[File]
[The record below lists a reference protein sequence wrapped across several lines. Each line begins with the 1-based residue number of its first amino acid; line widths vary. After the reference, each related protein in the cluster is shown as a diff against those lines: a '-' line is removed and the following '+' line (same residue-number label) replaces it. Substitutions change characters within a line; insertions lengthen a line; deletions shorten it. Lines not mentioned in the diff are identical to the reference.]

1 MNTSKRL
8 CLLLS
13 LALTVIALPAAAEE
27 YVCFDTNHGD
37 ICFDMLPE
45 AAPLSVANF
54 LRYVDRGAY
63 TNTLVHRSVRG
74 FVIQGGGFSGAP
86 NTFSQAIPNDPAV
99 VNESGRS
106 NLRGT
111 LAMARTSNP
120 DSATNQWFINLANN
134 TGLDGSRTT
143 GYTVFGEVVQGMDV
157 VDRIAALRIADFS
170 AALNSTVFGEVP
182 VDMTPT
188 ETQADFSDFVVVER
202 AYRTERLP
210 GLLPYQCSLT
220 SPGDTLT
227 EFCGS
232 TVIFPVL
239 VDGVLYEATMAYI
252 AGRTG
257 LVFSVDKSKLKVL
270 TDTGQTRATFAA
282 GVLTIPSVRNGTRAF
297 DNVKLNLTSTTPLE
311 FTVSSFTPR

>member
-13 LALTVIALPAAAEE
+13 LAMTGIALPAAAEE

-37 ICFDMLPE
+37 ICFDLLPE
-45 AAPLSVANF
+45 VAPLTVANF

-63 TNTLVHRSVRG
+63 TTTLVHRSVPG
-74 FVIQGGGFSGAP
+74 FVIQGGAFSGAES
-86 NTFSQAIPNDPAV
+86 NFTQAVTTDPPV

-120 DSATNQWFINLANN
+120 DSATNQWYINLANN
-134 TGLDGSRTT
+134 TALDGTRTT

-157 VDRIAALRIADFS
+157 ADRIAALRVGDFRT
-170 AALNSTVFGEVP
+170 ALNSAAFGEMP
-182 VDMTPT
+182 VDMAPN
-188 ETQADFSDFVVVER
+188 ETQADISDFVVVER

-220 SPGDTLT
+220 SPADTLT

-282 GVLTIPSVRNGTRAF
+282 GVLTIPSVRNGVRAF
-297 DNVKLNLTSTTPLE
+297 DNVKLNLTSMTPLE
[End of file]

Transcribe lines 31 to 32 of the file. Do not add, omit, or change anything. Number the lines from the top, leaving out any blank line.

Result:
282 GVLTIPSVRNGTRAF
297 DNVKLNLTSTTPLE